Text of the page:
Benedict De Spinoza

IV. Of Human Bondage

Appendix

XXXII.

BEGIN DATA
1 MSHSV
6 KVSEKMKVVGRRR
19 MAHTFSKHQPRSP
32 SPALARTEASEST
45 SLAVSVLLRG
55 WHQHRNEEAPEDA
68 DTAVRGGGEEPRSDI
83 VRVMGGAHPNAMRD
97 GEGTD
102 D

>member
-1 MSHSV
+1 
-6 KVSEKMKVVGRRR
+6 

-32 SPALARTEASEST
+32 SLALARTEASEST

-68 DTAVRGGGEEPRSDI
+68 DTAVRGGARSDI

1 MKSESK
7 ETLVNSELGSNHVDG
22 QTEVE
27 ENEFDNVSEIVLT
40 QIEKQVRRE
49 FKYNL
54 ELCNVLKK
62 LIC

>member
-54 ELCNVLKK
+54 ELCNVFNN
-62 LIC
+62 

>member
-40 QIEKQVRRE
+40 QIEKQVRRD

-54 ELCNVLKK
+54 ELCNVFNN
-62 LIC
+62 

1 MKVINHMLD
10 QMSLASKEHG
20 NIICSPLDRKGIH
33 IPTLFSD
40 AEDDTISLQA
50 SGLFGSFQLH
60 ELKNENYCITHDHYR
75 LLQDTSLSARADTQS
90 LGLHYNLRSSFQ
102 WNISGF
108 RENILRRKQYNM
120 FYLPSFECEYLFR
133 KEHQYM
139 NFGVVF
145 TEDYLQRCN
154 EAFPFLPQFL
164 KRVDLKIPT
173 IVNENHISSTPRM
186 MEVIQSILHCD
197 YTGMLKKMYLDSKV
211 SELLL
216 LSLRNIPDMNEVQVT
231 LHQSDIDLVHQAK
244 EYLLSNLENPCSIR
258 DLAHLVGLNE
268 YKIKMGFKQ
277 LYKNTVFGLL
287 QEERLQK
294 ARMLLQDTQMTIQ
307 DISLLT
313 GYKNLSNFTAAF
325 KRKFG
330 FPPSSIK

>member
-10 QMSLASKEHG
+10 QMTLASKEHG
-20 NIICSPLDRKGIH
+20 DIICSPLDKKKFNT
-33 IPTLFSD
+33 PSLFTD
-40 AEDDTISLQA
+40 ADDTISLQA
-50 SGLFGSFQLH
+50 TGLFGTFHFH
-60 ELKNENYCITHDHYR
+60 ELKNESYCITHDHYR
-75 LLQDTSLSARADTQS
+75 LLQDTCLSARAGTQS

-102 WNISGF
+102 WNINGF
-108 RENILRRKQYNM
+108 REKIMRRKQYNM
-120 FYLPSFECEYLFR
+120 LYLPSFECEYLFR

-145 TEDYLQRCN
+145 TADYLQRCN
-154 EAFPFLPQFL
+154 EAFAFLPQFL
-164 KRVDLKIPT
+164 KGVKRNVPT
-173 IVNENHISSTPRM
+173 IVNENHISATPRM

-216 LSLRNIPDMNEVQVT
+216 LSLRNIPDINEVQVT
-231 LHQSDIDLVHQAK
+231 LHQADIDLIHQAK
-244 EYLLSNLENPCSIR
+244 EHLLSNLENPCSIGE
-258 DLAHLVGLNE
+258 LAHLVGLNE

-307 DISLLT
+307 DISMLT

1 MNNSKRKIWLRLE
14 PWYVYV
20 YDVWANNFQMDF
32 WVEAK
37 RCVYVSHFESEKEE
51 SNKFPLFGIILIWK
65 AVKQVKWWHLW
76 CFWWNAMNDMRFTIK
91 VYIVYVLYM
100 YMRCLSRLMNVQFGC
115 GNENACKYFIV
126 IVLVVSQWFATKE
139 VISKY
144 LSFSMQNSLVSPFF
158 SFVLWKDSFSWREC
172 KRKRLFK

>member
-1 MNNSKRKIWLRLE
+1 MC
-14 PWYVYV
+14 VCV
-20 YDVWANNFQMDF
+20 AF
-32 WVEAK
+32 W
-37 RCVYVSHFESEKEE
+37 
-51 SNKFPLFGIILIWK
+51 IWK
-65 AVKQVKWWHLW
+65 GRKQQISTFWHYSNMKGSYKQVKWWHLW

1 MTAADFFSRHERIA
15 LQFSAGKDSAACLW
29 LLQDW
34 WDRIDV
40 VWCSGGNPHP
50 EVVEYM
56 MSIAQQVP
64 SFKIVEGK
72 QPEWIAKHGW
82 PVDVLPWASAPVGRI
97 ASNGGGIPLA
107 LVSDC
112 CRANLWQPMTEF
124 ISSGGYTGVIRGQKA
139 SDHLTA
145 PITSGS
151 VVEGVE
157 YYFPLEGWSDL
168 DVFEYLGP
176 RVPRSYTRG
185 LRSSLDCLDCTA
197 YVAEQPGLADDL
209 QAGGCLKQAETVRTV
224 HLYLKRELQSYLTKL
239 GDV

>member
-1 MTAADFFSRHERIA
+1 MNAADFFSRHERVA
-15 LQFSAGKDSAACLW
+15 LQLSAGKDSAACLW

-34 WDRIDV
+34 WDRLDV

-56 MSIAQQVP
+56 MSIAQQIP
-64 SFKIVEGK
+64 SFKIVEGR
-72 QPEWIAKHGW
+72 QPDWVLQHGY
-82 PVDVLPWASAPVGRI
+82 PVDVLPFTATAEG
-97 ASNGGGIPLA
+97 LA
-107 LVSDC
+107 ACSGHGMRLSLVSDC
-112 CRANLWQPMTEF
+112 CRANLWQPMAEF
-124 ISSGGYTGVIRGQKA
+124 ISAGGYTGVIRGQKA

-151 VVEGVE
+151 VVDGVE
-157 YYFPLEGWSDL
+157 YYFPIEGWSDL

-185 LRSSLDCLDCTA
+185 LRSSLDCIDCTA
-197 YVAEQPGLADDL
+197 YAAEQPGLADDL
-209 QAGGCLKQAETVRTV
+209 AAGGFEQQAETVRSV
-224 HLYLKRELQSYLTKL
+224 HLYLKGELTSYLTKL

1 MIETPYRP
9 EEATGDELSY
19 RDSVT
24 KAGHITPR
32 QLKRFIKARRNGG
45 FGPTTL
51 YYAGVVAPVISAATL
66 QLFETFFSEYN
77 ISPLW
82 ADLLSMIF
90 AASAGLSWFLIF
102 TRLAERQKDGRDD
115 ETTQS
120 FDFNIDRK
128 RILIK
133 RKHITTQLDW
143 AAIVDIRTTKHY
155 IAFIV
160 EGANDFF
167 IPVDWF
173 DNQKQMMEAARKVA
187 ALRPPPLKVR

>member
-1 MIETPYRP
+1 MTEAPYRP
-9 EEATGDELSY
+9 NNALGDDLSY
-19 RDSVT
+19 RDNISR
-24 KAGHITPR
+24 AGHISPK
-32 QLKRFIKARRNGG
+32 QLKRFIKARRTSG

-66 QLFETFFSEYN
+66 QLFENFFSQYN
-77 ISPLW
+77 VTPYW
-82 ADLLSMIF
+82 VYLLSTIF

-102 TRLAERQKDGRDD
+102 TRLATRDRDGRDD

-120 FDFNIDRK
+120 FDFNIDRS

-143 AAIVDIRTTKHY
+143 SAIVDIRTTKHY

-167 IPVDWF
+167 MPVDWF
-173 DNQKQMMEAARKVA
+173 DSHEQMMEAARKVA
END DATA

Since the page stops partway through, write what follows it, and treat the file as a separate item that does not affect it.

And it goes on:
But human power is very limited and infinitely surpassed by the power of external causes. So we do not have an absolute power to adapt things outside us to our use. Nevertheless, we shall bear calmly those things which happen to us contrary to what the principle of our advantage demands, if we are conscious that we have done our duty, that the power we have could not have extended itself to the point where we could have avoided those things,  and that we are a part of the whole of Nature, whose order we follow. If we understand this clearly and distinctly, that part of us who is defined by understanding, that is, the better part of us, will be entirely satisfied with this, and will strive to persevere in that satisfaction. For insofar as we understand, we can want nothing except what is necessary, nor absolutely be satisfied with anything except what is true. Hence, insofar as we understand these things rightly, the striving of the better part of us agrees with the order of the whole of Nature.

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